A Vatican statement on Thursday said the pope had approved a decree recognizing a miracle attributed to Wyszyński’s intercession, meaning he will be beatified. In the Catholic Church, beatification is one stage short of being declared a saint.
Wyszyński was known for his resistance to Nazism and communism and for his efforts to protect the Catholic Church when Poland was under communist rule. Between 1953 and 1956 he was imprisoned by the communists.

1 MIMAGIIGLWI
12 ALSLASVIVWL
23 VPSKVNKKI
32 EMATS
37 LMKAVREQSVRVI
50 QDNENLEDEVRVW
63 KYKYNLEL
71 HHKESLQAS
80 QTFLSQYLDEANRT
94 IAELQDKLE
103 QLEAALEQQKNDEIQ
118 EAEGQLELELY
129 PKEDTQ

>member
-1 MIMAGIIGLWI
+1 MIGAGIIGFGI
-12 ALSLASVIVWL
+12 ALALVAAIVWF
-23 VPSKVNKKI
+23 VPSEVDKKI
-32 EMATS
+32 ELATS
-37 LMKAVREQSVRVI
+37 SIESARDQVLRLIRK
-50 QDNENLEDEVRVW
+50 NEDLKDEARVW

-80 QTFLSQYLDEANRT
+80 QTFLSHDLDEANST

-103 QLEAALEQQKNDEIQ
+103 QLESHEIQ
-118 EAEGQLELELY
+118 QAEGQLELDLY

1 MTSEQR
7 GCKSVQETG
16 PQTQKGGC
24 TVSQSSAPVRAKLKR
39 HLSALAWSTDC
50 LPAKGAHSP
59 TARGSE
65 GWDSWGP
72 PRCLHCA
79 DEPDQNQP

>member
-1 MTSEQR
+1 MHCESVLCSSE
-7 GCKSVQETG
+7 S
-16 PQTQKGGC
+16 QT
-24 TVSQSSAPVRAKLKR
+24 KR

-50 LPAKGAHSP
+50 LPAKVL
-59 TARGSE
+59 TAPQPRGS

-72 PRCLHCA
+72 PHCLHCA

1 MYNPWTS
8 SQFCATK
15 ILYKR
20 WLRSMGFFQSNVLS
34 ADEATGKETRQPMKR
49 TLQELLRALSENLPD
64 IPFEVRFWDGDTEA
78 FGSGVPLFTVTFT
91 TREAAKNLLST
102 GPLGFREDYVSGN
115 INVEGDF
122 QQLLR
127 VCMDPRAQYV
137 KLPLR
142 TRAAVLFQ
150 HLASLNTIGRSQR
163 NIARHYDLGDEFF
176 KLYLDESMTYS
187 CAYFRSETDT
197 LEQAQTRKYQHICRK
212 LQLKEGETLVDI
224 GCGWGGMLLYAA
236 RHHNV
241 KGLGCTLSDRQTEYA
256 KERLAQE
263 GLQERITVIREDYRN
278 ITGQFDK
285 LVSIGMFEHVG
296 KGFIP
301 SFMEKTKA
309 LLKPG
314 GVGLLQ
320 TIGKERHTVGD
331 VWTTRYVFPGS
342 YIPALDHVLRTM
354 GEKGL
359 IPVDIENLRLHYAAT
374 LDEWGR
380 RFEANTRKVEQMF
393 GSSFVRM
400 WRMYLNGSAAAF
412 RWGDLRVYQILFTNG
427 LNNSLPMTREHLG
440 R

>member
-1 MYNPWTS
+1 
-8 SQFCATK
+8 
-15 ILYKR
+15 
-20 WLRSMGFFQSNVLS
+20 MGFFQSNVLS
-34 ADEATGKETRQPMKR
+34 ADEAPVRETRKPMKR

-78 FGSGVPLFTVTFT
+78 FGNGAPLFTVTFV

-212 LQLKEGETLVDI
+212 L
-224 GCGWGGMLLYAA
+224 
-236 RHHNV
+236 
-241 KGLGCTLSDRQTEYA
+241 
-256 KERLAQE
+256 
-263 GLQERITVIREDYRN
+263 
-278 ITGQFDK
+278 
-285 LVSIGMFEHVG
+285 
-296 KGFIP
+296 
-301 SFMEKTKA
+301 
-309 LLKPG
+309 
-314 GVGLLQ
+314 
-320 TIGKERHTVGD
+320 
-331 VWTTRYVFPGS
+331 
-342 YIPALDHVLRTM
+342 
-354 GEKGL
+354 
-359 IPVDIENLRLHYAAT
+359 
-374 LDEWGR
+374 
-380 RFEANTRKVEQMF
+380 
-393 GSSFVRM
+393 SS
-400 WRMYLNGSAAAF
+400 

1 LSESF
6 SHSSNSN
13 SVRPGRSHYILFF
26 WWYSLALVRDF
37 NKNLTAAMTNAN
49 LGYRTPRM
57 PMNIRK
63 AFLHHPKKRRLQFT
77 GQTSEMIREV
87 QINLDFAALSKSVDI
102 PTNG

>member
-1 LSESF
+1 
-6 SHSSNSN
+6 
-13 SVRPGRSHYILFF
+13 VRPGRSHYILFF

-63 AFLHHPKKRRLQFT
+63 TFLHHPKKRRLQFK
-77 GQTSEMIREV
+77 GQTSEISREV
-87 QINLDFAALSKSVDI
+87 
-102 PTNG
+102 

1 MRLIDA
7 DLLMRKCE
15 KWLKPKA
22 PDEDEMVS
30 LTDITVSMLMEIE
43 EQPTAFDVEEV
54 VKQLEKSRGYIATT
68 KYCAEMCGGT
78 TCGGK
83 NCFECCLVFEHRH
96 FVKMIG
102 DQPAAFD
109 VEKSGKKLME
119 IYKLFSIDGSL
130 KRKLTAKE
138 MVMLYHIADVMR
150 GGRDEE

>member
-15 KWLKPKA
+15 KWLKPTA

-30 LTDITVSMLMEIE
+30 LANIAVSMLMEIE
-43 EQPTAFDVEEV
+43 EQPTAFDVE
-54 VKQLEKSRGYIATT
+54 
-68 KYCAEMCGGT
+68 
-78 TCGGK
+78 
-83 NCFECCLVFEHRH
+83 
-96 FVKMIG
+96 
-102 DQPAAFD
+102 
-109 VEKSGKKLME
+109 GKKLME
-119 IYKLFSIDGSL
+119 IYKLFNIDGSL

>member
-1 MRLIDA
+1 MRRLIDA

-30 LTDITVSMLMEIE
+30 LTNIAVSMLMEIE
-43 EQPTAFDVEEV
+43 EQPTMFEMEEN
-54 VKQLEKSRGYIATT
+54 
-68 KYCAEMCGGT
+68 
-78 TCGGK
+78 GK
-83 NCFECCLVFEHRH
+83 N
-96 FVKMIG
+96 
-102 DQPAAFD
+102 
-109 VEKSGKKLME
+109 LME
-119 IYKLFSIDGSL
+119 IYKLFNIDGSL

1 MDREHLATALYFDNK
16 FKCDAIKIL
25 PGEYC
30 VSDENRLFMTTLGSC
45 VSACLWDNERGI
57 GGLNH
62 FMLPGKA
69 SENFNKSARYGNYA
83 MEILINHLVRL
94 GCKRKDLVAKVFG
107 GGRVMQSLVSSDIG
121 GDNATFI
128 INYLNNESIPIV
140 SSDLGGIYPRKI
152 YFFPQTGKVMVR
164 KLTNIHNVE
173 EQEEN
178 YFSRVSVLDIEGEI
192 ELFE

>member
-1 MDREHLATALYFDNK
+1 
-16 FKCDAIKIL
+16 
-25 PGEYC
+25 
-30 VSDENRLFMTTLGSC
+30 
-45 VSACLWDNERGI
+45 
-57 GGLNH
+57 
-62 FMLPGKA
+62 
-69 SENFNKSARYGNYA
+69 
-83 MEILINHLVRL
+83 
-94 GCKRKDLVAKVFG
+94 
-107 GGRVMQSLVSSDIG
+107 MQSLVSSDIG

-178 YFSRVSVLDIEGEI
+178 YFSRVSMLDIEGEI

Wyszyński is said to have told Cardinal Karol Wojtyła, a fellow Pole, during a 1978 conclave in which the latter was elected Pope John Paul II: "If they elect you, do not refuse it.''
After his inauguration mass, the newly elected Pope John Paul II said that there would have been "no Polish pope'' without Wyszyński’s "faith, heroic hope and limitless confidence in the Mother of God.''
Born in 1901, Wyszyński was ordained a Roman Catholic priest on his 24th birthday. In 1946 he was appointed Bishop of Lublin and two years later was named Metropolitan Archbishop of Gniezno and Warsaw, thus becoming the Primate of Poland.
He died of cancer on May 28, 1981, at the age of 79.